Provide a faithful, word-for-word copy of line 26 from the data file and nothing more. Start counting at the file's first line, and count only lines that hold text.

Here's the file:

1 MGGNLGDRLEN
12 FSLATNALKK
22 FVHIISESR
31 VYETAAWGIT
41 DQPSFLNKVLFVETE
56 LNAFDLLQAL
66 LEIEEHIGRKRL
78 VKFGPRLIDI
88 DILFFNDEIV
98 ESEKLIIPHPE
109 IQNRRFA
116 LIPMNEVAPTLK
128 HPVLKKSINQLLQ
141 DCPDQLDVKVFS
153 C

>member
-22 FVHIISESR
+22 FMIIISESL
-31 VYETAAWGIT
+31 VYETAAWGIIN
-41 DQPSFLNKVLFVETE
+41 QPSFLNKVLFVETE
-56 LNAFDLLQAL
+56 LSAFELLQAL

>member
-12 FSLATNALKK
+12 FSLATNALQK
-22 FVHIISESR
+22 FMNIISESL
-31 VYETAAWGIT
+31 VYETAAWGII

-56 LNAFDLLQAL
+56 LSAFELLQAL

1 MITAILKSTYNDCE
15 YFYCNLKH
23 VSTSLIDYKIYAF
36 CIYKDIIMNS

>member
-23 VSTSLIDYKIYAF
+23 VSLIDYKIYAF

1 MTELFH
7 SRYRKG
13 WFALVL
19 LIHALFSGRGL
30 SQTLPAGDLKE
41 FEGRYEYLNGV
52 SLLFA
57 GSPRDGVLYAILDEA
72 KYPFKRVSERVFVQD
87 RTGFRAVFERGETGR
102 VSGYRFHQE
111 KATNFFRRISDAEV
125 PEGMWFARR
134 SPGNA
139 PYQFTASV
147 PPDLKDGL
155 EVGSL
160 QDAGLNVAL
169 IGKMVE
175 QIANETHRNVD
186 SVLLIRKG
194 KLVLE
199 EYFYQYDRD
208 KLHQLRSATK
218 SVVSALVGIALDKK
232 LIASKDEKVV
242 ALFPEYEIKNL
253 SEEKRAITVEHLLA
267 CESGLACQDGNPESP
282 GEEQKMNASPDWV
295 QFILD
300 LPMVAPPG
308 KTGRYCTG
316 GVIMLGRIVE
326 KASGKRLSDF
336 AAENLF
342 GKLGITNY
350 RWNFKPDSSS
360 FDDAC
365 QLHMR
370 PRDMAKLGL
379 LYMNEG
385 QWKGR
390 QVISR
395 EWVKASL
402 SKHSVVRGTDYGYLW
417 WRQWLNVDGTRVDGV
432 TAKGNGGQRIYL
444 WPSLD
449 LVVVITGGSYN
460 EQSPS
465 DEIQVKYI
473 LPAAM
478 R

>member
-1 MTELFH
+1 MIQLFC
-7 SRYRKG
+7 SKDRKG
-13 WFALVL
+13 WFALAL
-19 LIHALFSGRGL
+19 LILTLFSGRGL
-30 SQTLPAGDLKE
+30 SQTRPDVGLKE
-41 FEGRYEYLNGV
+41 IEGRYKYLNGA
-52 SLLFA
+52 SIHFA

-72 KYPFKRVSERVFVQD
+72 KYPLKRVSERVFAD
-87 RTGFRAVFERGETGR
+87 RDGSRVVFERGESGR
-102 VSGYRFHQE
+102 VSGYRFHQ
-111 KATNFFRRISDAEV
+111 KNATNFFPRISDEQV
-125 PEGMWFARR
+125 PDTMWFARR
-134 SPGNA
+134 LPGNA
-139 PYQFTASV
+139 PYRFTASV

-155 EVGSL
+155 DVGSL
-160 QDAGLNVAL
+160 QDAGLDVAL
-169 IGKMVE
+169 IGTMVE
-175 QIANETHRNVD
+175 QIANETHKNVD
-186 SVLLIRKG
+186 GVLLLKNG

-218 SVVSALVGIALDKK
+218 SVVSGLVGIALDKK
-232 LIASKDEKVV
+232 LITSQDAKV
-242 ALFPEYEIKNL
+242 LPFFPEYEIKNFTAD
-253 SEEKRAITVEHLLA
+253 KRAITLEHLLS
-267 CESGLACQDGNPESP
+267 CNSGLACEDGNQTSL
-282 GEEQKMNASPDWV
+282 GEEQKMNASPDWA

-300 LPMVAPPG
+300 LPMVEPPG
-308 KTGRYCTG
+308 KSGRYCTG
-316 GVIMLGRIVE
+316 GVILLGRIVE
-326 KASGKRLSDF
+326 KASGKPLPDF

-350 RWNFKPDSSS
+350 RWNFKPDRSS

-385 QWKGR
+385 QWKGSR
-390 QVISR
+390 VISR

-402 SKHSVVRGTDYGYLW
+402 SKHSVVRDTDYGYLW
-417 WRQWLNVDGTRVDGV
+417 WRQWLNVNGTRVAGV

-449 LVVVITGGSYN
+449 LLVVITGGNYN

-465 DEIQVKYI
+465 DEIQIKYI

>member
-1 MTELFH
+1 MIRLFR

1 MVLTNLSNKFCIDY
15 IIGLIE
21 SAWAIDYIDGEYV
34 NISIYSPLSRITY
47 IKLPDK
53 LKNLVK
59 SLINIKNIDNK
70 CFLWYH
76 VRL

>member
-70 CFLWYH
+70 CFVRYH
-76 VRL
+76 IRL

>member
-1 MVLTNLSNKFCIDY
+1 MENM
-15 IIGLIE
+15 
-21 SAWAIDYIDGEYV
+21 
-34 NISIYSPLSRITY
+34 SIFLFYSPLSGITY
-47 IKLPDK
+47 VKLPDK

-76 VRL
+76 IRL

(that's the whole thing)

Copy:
-12 FSLATNALKK